In his Sept. 2 letter on diversity and combatting racism, President Eisgruber ’83 called for ideas — and for Princetonians’ “engagement to make this University better.” In a lively virtual town hall with about 300 alumni Oct. 29, he got it.
At the meeting, Association of Latino Princeton Alumni president Margaret Sena *17 praised Princeton for advocating for Dreamers before the Supreme Court and asked what Princeton was doing to make the Carl Fields Center a home for students of color as its predecessor, the Third World Center, had been. Eisgruber acknowledged that when it was created, the Fields Center “wasn’t a place that students felt was their home,” but said Princeton is working to ensure it has the “right leadership and the right sense of ownership” and has joined with students to re-envision affinity spaces. But he added that the center shouldn’t serve as a “singular focus of attention” for students of color, whose social lives range across campus.
Asked about the presence of and support for Indigenous students, the president said he was “cautiously optimistic” that a chair in Indigenous studies can be established; other officials said Princeton was working to recruit more Native students and faculty, collaborating with three federally recognized Lenape tribes on a land-acknowledgement marker, and launching an oral-history project with Native American alumni. To a question about anti-Asian racism and Asian American programs, Eisgruber said Princeton hoped a gift would endow an American studies center to look “from a scholarly perspective at intersectionality.”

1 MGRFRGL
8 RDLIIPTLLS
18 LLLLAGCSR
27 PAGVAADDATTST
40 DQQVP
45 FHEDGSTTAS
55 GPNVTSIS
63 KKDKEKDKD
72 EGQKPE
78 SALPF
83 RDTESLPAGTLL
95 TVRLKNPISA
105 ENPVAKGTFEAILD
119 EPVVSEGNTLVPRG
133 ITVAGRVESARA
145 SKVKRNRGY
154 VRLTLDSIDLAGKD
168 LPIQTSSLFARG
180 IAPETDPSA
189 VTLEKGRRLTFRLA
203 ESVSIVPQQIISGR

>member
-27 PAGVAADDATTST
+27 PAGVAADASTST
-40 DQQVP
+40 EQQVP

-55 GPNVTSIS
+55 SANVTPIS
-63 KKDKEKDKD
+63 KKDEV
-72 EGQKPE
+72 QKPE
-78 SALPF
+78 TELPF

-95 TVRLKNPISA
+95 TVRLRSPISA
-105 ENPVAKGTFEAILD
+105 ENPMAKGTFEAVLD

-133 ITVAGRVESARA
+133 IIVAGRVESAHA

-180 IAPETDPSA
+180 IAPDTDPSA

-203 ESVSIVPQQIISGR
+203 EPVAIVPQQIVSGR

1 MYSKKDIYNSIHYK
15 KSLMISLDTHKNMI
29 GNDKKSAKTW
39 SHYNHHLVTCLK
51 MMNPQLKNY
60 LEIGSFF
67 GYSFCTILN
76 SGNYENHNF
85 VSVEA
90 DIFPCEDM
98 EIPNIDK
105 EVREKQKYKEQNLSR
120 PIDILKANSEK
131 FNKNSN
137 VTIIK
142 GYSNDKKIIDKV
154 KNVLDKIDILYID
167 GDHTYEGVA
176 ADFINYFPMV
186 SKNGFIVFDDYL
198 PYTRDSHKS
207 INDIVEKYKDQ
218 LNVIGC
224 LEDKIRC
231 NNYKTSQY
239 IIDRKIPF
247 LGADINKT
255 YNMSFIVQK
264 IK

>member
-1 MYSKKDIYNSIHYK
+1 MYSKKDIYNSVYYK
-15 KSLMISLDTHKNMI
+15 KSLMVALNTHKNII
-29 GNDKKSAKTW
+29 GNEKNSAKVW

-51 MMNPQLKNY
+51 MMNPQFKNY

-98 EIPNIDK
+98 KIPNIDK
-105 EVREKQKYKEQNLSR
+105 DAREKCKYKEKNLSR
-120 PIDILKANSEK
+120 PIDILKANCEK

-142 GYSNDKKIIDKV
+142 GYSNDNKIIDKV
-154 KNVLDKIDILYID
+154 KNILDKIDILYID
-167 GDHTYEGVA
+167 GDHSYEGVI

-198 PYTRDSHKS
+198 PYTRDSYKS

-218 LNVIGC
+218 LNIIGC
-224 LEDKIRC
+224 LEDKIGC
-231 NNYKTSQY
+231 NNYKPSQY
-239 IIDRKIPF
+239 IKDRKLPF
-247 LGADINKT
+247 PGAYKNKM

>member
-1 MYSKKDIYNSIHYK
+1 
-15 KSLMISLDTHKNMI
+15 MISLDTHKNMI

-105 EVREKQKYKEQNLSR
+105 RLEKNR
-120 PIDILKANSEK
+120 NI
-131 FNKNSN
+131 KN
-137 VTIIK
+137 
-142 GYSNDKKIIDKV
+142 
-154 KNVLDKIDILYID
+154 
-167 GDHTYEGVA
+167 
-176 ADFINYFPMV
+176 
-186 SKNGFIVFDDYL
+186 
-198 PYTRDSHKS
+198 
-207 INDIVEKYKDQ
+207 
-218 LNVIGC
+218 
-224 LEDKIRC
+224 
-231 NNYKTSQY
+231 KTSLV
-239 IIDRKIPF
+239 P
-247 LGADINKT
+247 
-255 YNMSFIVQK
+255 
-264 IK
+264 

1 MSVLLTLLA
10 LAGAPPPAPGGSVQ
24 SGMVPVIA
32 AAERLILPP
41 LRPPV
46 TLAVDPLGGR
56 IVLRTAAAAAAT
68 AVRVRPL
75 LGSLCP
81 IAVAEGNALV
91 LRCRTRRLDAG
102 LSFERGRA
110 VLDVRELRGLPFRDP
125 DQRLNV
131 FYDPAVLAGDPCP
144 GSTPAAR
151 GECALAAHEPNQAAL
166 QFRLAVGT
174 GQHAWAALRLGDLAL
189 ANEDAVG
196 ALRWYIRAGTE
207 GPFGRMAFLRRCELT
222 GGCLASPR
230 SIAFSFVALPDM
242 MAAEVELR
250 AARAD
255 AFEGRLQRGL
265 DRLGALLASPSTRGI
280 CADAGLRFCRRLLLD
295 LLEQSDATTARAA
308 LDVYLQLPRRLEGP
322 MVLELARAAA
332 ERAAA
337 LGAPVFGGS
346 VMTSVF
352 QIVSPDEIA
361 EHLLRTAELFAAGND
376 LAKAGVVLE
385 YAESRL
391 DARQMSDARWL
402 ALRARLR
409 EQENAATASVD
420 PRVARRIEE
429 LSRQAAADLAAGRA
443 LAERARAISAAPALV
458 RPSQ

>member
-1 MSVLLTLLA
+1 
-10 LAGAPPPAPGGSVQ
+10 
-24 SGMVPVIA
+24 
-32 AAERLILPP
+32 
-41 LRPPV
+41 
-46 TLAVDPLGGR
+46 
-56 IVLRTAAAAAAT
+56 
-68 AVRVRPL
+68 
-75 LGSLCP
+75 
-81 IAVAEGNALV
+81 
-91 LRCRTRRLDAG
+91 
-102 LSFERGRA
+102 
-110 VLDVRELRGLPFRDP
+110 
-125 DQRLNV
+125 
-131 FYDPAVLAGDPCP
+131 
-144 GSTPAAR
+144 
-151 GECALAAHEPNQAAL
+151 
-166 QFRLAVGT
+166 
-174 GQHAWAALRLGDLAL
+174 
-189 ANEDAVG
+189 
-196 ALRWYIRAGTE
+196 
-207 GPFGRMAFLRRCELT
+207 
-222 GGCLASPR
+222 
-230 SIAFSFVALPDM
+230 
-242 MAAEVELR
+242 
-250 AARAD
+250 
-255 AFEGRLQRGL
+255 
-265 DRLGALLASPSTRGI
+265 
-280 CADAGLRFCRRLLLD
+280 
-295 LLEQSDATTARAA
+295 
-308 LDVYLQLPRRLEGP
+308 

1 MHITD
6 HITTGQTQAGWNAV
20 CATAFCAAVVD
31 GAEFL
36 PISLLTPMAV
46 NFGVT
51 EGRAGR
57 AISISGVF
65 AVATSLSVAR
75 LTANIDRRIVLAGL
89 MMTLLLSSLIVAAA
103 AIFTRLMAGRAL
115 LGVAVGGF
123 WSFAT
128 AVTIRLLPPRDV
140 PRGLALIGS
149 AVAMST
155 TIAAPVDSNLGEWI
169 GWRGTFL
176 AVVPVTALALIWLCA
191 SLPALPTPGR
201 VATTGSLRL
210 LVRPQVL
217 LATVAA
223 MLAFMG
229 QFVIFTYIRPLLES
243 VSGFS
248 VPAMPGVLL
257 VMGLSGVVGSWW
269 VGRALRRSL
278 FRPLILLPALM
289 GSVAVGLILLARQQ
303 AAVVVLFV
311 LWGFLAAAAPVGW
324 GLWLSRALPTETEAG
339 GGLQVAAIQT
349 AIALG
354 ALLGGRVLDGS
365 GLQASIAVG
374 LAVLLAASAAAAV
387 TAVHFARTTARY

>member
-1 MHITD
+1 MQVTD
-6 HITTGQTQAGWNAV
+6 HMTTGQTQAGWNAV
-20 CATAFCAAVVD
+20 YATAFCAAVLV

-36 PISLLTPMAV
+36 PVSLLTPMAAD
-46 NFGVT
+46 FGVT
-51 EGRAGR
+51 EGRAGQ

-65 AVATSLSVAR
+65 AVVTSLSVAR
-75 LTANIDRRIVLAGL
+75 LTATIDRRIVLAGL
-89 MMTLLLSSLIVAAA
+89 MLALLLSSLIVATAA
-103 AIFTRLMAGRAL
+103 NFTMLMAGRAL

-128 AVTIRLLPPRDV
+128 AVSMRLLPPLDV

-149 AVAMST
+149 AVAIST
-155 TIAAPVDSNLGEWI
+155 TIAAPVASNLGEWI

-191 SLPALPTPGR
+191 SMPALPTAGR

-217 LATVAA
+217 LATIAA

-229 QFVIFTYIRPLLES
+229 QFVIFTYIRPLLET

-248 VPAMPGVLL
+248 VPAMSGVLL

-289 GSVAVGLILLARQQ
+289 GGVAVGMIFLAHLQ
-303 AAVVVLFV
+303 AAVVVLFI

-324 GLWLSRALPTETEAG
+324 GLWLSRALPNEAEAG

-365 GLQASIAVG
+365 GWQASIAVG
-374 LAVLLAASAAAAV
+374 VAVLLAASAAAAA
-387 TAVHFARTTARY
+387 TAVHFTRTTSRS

Members of Concerned Black Alumni of Princeton asked to meet to discuss anti-racism initiatives, particularly a proposal from the group for a center “dedicated to the eradication and remediation of the effects of systemic racism.” Eisgruber said all ideas would be considered but demurred when it came to meeting with the group, saying he has “an obligation of fairness and an obligation of neutrality.” One alum expressed concern that the University planned to take control of the Princeton Prize in Race Relations, which was started by alumni. Vice President for Advancement Kevin Heaney responded that Princeton had “no interest in taking over the program” but hoped to partner with alumni “to grow” it.
Eric Plummer ’10, president of the Association of Black Princeton Alumni, later complimented Eisgruber for providing “an open forum for real dialogue.” Was it productive? “I think the meeting was as productive as town halls can be,” Plummer said. The real value of the event would be seen “in the University’s response to the points and issues that were raised,” he said.